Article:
City begins vigil to honor those killed in Walmart shooting

City begins vigil to honor those killed in Walmart shooting

CHESAPEAKE, Va. – People living in Virginia’s second-largest city have begun honoring six people who were killed in a mass shooting while working for the nation’s largest employer, Walmart, in this sprawling but close-knit community near the coast.

Hundreds attended Monday night’s candlelight vigil in Chesapeake to pay tribute to a diverse group of third-shift workers, ages 16 to 70, who unloaded trucks, broke down cardboard boxes and stocked shelves.

Police say they were shot Tuesday night by a store manager, who also died from an apparent self-inflicted gunshot wound. Six others were injured, some critically.

Doris Manuel, whose nephew Brian Pendleton was among the victims, said she came to show her support for her mother, her sister. Manuel wrote “I love you” on a white makeshift cross in Pendleton’s honor and said she and others around the country are praying for everyone involved.

“We know that when something like this happens, it’s not just us. It’s a whole city, a whole region. Especially this time of year,” she said.

This particular Walmart, still closed after the shooting, sits along a suburban strip of box stores about a half-hour drive from the Atlantic Ocean and Chesapeake Bay. For many here, the store functioned as a de facto community center that facilitated unplanned conversations in the corridors.

“You can run into your doctor, teachers, principals,” Cliff Hayes, a lawmaker in Virginia’s House of Delegates, told The Associated Press before Monday’s vigil. “This was a centralized place that will forever be changed.”

Walmart has more than 4,700 stores across the county and employs about 1.7 million people in the United States. And yet each store can be unique in its own way, said Adam Reich, a sociology professor at Columbia University who co-authored the book, “Working for Respect.” , Community and Conflict at Walmart.”

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The book describes life experiences that drew workers to the company and analyzes dynamics among employees. In some stores — but not all — workers formed strong bonds despite their varied backgrounds, Reich said. And it was often those close relationships that kept Walmart employees in their jobs for long periods of time.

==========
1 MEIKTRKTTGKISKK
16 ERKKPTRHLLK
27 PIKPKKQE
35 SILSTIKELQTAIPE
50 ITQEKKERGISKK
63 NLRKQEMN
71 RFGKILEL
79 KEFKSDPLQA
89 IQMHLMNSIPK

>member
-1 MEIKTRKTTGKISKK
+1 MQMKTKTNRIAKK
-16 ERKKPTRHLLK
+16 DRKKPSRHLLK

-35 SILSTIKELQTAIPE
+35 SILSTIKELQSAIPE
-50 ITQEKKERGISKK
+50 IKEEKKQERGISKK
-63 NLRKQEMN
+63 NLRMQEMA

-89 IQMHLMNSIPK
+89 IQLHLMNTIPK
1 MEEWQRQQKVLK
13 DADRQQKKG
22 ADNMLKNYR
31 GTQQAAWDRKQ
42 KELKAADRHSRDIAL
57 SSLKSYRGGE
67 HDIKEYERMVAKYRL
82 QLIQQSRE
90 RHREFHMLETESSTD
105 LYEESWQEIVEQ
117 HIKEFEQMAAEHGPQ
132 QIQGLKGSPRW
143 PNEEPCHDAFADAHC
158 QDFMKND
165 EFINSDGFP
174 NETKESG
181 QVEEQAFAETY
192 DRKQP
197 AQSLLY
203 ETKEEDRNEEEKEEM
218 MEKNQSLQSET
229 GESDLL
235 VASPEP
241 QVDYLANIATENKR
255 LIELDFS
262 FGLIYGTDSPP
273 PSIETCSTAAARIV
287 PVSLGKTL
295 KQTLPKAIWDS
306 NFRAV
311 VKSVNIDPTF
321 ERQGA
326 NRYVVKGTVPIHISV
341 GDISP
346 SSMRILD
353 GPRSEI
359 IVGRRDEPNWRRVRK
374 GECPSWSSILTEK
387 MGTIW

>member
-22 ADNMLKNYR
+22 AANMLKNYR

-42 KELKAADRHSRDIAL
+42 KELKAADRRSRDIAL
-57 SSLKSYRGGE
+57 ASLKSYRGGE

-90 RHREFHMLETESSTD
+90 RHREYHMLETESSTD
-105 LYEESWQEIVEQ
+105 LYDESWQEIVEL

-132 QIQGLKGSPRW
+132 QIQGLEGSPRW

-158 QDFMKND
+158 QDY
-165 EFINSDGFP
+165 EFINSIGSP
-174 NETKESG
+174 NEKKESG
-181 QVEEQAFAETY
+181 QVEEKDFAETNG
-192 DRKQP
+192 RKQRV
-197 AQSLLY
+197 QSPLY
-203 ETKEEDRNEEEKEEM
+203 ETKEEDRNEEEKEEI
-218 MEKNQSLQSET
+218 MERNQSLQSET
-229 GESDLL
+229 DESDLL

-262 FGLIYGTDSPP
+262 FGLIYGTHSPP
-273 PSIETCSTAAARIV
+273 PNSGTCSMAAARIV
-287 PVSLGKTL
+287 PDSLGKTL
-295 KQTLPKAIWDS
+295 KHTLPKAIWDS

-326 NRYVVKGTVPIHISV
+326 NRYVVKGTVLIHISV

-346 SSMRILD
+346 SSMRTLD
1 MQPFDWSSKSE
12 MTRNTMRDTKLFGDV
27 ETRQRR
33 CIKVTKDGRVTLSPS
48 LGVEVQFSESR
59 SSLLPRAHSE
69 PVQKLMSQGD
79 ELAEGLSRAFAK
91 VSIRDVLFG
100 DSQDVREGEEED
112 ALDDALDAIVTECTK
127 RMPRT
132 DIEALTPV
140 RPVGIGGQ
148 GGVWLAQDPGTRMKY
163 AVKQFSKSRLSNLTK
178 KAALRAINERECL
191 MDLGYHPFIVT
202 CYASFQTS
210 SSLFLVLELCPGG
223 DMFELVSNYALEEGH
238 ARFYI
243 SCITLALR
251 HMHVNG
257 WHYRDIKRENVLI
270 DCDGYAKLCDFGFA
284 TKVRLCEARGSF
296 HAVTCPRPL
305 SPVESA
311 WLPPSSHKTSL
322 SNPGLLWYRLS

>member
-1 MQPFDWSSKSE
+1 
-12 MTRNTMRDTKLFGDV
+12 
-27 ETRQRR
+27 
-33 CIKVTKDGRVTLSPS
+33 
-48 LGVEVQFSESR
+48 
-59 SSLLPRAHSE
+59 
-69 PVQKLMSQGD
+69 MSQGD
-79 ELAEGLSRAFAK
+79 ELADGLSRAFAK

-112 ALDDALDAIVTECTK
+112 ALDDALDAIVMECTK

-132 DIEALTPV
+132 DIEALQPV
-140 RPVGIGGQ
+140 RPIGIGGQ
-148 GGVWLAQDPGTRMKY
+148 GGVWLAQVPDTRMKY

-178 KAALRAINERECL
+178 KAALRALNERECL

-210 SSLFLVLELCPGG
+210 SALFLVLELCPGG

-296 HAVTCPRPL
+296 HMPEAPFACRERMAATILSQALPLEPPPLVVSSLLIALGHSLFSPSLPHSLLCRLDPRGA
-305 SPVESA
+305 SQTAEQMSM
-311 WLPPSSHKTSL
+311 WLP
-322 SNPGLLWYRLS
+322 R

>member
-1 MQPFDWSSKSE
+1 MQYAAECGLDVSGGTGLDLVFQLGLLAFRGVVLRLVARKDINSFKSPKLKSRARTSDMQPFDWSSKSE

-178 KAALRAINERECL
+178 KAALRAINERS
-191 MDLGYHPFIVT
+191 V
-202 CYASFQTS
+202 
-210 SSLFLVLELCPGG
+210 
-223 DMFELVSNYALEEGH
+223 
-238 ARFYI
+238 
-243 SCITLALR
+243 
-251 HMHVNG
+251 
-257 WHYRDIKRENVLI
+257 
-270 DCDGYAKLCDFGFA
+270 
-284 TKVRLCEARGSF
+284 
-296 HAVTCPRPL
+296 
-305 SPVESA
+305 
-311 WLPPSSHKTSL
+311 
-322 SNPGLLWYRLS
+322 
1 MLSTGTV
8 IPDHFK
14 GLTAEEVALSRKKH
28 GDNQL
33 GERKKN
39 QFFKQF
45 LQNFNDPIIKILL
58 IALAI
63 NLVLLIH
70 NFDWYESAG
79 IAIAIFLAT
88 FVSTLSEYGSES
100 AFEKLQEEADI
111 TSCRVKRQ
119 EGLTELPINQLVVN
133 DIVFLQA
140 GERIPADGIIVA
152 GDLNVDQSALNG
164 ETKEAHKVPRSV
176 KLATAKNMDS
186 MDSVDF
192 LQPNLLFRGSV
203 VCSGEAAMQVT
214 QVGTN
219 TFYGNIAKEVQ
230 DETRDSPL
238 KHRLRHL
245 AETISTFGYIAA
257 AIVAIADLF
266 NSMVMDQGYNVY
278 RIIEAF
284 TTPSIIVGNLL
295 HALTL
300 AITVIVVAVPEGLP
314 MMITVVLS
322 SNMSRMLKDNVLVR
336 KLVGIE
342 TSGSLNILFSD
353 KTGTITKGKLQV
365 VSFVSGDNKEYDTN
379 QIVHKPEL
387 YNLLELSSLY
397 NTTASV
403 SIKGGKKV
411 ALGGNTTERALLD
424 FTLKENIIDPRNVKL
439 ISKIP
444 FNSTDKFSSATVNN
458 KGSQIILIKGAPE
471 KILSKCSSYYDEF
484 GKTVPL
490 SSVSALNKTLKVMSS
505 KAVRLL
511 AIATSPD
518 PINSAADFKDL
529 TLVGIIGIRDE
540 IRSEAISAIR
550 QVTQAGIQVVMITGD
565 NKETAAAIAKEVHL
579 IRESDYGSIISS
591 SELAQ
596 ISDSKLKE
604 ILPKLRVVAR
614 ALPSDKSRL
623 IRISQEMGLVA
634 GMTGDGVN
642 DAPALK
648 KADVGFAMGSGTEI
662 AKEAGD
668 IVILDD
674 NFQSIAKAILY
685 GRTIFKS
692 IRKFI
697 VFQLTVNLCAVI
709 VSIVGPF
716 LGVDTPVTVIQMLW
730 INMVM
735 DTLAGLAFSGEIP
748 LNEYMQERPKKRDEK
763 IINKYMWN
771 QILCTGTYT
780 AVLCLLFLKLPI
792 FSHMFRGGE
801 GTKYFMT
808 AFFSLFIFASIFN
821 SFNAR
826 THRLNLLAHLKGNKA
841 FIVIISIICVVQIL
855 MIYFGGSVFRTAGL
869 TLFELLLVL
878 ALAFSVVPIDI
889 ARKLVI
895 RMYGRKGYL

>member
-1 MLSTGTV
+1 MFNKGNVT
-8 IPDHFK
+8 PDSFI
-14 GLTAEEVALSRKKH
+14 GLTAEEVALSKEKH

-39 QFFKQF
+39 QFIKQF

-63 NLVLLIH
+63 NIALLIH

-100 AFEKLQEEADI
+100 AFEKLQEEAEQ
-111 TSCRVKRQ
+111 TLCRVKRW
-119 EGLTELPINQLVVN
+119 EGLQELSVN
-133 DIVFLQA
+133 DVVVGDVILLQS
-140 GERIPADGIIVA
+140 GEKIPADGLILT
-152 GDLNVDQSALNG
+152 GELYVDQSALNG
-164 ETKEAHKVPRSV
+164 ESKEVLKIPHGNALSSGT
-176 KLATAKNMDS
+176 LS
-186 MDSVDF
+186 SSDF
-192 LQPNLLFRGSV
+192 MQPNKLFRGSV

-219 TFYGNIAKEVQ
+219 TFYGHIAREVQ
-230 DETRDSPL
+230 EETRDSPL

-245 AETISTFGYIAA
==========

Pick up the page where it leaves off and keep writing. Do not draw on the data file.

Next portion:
“It’s kind of astonishing that Walmart, on the one hand, is so standardized,” Reich said. “But on the other hand, there’s only so much variety and uniqueness that the workers are able to establish and carve out in their individual shops. I don’t know the history of this shop, but it sounds from what little I’ve read that’s what the workers had done here.”

Shaundrayia Reese, who worked at the Chesapeake store from about 2015 to 2018, told The New York Times that the overnight crew was like family when she was there. “Everybody loved each other,” she told the paper.

The Walmart store employees who died were in various stages of life.

Fernando “Jesus” Chavez-Barron, 16, had just started driving and got his first part-time job at Walmart to help support his family. Kellie Pyle, 52, recently moved back to the region after hooking up with her high school sweetheart. They planned to marry next year.

Randy Blevins, 70, had worked at Walmart for more than 30 years after owning his own 5-and-dime store. Pendleton, 38, had recently celebrated his 10th anniversary at the store and was a “happy-go-lucky” guy who loved to tell jokes.

Lorenzo Gamble, 43, worked there for 15 years as a manager. He was the quiet one in the family and enjoyed going to the 19-year-old’s football matches. Tyneka Johnson, 22, was young and wanted to make her own money. She also had a sense of style and a love of music and dance.

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Police said the shooter left a note claiming he was being harassed and pushed to the brink by a belief his phone was hacked.

The November 22 rampage marked the nation’s second high-profile mass shooting in four days after a man opened fire at a gay nightclub in Colorado Springs, killing five people and wounding 17.

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